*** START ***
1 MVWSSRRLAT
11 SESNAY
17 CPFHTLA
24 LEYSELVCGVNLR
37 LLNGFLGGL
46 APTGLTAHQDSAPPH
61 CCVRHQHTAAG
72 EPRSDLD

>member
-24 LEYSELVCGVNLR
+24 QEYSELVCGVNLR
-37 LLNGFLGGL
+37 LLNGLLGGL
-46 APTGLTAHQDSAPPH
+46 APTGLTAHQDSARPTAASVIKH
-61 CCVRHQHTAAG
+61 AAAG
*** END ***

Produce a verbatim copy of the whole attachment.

1 MVWSSRRLAT
11 SESNAY
17 CPFHTLA
24 LEYSELVCGVNLR
37 LLNGFLGGL
46 APTGLTAHQDSAPPH
61 CCVRHQHTAAG
72 EPRSDLD

>member
-24 LEYSELVCGVNLR
+24 QEYSELVCGVNLR
-37 LLNGFLGGL
+37 LLNGLLGGL
-46 APTGLTAHQDSAPPH
+46 APTGLTAHQDSARPTAASVIKH
-61 CCVRHQHTAAG
+61 AAAG